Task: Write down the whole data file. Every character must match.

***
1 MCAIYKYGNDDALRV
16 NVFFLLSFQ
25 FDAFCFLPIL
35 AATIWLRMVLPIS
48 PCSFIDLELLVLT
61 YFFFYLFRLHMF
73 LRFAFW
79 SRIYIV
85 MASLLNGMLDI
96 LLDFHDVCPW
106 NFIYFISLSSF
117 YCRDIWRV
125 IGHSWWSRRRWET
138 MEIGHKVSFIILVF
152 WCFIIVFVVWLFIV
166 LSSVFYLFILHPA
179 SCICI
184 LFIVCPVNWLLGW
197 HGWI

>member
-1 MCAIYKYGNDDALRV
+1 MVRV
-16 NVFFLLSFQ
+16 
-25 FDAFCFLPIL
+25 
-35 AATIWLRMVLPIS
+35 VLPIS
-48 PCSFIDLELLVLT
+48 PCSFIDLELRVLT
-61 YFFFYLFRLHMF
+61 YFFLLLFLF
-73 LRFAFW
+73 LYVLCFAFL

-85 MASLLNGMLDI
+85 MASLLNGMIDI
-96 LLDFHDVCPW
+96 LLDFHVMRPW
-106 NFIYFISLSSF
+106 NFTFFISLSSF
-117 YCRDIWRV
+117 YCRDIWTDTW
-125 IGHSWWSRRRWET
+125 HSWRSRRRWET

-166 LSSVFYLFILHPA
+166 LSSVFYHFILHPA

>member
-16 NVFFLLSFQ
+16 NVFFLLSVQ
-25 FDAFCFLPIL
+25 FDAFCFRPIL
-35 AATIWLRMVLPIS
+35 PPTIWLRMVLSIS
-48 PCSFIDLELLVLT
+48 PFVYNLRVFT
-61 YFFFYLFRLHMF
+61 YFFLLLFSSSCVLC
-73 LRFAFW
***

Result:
1 MCAIYKYGNDDALRV
16 NVFFLLSFQ
25 FDAFCFLPIL
35 AATIWLRMVLPIS
48 PCSFIDLELLVLT
61 YFFFYLFRLHMF
73 LRFAFW
79 SRIYIV
85 MASLLNGMLDI
96 LLDFHDVCPW
106 NFIYFISLSSF
117 YCRDIWRV
125 IGHSWWSRRRWET
138 MEIGHKVSFIILVF
152 WCFIIVFVVWLFIV
166 LSSVFYLFILHPA
179 SCICI
184 LFIVCPVNWLLGW
197 HGWI

>member
-1 MCAIYKYGNDDALRV
+1 MVRV
-16 NVFFLLSFQ
+16 
-25 FDAFCFLPIL
+25 
-35 AATIWLRMVLPIS
+35 VLPIS
-48 PCSFIDLELLVLT
+48 PCSFIDLELRVLT
-61 YFFFYLFRLHMF
+61 YFFLLLFLF
-73 LRFAFW
+73 LYVLCFAFL

-85 MASLLNGMLDI
+85 MASLLNGMIDI
-96 LLDFHDVCPW
+96 LLDFHVMRPW
-106 NFIYFISLSSF
+106 NFTFFISLSSF
-117 YCRDIWRV
+117 YCRDIWTDTW
-125 IGHSWWSRRRWET
+125 HSWRSRRRWET

-166 LSSVFYLFILHPA
+166 LSSVFYHFILHPA

>member
-16 NVFFLLSFQ
+16 NVFFLLSVQ
-25 FDAFCFLPIL
+25 FDAFCFRPIL
-35 AATIWLRMVLPIS
+35 PPTIWLRMVLSIS
-48 PCSFIDLELLVLT
+48 PFVYNLRVFT
-61 YFFFYLFRLHMF
+61 YFFLLLFSSSCVLC
-73 LRFAFW